...although you seem to labor under the illusion that the Jews in Beverly Hills and the Upper West Side are all fervent Likud supporters).

Trust me, they're Likud supporters. Been in Manhattan during 2003 was an eye opener for me.

Anonymous said...

Lincoln could have. Many prominent Southerners could have. We can view the event more rationally and dispassionately, but politics is often a battle of wills and personalities and passions and grudges. Lincoln was human, and so were many in the South. They dug in their heels.

Today, many liberals, with less passion, come to appreciate Eisenhower and Reagan. But liberals hated those men back in the days.

Anonymous said...

Short answer is yes, he could have. And in the long run the country would have been much better off if he had. Among other things, the original Constitution would not have been superseded by the 14th Amendment (which was never legally ratified but imposed on the country at gunpoint).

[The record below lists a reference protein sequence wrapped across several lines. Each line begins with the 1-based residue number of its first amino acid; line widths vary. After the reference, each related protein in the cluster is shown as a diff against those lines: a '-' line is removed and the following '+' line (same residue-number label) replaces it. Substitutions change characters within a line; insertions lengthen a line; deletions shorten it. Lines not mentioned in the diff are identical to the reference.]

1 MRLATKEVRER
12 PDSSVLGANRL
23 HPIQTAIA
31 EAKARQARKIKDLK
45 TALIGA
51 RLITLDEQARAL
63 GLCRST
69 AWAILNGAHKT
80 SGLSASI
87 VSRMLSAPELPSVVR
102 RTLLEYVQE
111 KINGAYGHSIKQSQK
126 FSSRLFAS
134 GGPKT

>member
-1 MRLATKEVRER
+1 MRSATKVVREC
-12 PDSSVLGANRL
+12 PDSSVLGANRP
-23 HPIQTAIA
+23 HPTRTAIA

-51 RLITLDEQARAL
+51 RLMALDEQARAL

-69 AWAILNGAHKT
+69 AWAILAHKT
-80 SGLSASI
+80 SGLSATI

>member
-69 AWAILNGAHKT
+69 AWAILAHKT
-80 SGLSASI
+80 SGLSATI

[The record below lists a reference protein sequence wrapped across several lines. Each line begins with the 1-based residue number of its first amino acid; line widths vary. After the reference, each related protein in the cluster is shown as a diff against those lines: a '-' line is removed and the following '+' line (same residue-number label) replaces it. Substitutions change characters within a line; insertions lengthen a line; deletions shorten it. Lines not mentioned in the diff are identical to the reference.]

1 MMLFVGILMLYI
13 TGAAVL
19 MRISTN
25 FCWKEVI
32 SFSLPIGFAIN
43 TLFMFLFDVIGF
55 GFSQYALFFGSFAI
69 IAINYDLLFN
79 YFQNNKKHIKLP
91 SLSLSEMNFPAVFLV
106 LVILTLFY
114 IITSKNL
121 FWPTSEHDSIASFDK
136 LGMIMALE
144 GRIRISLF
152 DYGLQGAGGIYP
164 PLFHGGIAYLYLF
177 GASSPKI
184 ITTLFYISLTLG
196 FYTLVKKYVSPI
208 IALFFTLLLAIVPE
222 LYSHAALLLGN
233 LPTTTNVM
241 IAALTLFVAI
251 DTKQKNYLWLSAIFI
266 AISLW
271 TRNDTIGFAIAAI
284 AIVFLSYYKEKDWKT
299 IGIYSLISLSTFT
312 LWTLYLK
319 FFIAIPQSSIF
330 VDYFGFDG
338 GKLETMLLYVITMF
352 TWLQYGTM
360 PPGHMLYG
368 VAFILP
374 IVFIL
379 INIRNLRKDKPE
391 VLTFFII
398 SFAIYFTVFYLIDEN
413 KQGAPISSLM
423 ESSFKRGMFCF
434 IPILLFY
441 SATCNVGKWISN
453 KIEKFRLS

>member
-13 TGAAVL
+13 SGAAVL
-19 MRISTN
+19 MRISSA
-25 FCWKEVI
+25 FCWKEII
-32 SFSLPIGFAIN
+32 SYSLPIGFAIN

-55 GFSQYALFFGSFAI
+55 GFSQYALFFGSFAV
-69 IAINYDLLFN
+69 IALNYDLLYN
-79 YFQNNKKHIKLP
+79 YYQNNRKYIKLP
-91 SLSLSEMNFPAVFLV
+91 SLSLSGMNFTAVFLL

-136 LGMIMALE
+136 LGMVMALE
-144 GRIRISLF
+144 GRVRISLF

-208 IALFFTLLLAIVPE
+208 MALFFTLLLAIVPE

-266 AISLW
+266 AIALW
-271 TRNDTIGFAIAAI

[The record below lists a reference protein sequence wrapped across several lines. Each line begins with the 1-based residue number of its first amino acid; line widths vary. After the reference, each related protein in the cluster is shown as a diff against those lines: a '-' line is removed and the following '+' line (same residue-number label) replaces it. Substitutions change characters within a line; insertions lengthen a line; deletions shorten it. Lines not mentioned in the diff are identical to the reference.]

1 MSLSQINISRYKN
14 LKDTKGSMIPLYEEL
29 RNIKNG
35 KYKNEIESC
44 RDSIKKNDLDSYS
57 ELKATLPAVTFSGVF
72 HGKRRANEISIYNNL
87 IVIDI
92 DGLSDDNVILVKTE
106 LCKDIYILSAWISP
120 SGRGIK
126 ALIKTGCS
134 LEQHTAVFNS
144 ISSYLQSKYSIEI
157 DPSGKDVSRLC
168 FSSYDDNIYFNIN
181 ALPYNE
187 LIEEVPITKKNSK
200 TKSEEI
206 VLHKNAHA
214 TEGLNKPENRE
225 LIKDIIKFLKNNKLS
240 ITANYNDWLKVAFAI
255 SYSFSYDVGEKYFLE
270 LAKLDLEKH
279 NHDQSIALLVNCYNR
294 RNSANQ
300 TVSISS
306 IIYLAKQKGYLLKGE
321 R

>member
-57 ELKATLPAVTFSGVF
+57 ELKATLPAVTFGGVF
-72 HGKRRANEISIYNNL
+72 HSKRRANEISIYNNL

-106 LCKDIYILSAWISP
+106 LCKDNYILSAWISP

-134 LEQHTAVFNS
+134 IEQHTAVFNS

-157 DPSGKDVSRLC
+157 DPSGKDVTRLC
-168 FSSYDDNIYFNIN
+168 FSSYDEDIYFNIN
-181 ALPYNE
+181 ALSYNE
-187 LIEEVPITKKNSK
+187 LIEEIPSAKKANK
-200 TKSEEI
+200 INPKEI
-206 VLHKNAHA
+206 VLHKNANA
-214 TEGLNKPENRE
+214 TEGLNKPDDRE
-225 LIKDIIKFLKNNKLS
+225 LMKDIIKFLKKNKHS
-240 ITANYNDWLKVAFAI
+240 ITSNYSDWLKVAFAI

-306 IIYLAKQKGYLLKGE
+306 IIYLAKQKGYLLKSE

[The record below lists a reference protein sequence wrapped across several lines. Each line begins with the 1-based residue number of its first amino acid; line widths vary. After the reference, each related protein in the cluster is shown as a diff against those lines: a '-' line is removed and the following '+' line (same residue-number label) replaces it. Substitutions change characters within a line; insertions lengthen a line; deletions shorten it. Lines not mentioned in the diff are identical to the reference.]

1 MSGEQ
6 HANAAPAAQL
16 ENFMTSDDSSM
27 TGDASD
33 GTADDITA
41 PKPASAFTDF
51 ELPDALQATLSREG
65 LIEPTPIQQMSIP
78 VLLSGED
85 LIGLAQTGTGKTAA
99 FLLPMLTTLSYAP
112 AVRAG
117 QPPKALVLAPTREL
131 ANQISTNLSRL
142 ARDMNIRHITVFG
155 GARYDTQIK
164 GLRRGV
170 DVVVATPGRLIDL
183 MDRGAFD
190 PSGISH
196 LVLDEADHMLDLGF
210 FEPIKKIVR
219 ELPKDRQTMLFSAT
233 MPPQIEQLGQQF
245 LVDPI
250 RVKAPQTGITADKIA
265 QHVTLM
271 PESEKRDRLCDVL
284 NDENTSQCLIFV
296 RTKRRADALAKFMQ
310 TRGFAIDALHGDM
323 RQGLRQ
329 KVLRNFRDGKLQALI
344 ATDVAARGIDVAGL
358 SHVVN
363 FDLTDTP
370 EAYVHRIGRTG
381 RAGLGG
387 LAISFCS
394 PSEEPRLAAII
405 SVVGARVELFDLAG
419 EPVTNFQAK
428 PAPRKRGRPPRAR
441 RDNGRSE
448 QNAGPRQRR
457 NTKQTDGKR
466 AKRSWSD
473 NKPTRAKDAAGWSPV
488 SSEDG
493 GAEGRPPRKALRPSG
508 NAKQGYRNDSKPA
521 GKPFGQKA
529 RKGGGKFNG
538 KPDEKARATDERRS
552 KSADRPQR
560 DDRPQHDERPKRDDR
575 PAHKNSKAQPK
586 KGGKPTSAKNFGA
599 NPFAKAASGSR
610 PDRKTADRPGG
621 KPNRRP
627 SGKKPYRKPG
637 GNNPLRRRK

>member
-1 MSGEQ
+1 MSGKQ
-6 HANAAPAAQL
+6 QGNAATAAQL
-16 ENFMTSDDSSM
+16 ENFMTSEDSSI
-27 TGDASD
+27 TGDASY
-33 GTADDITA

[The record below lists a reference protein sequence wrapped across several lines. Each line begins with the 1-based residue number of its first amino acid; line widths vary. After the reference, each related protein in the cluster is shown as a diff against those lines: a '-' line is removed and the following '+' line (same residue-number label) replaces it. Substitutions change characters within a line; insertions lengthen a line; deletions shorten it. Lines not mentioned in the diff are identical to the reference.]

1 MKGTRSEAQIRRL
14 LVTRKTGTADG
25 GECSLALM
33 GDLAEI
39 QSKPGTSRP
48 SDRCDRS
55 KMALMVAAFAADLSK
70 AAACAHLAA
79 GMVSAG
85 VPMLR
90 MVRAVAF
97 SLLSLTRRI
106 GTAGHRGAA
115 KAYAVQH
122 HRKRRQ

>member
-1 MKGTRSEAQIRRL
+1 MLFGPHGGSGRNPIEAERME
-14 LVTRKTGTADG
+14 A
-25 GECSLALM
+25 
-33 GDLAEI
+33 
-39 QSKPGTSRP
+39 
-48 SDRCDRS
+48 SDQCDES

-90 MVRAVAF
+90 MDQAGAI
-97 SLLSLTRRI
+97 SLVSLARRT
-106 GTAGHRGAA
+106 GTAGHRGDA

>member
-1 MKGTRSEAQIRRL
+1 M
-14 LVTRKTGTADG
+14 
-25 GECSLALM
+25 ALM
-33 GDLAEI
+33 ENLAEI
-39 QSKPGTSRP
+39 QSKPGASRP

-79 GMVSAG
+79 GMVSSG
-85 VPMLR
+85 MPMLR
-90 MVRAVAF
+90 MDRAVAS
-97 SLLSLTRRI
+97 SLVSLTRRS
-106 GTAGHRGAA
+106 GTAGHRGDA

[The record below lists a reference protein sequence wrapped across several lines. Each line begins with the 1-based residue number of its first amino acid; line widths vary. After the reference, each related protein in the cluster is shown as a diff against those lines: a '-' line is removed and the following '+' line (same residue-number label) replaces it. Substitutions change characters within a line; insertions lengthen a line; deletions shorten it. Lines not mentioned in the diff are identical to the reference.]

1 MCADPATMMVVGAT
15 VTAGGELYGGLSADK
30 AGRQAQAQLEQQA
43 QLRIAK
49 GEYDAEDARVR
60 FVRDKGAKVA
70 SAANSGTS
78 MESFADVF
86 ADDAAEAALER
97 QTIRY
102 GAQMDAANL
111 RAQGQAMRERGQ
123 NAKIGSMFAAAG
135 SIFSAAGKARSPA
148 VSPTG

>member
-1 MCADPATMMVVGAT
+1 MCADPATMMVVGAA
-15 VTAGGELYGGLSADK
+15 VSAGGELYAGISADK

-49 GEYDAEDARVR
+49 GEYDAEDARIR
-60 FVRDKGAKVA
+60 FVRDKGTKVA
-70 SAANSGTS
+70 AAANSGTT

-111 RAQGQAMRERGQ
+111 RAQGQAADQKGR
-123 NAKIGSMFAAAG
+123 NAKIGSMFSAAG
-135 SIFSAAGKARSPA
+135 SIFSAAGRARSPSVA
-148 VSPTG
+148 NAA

candid_observer said...

I think that the real issue historians likely have with Seward's proposal was that it was deliberately designed to avoid the question of abolishing slavery.

I think most of them subscribe to Lincoln's own formulation of the justification of the conflict, from his Second Inaugural Address,

"Fondly do we hope, fervently do we pray, that this mighty scourge of war may speedily pass away. Yet, if God wills that it continue until all the wealth piled by the bondsman's two hundred and fifty years of unrequited toil shall be sunk, and until every drop of blood drawn with the lash shall be paid by another drawn with the sword, as was said three thousand years ago, so still it must be said "the judgments of the Lord are true and righteous altogether.""

In this sense, from Lincoln's religious point of view, the 750,000 American deaths is a feature of justice, not a bug. No doubt a lot of historians buy into this too, even if they may not admit to it.

I certainly hold that the lives lost is a very bad thing if avoidable. Yet I do think that one would have to see a pretty clear path to the fairly rapid elimination of slavery to justify an alternative to the Civil War. It's not obvious that Seward's way would fit this bill.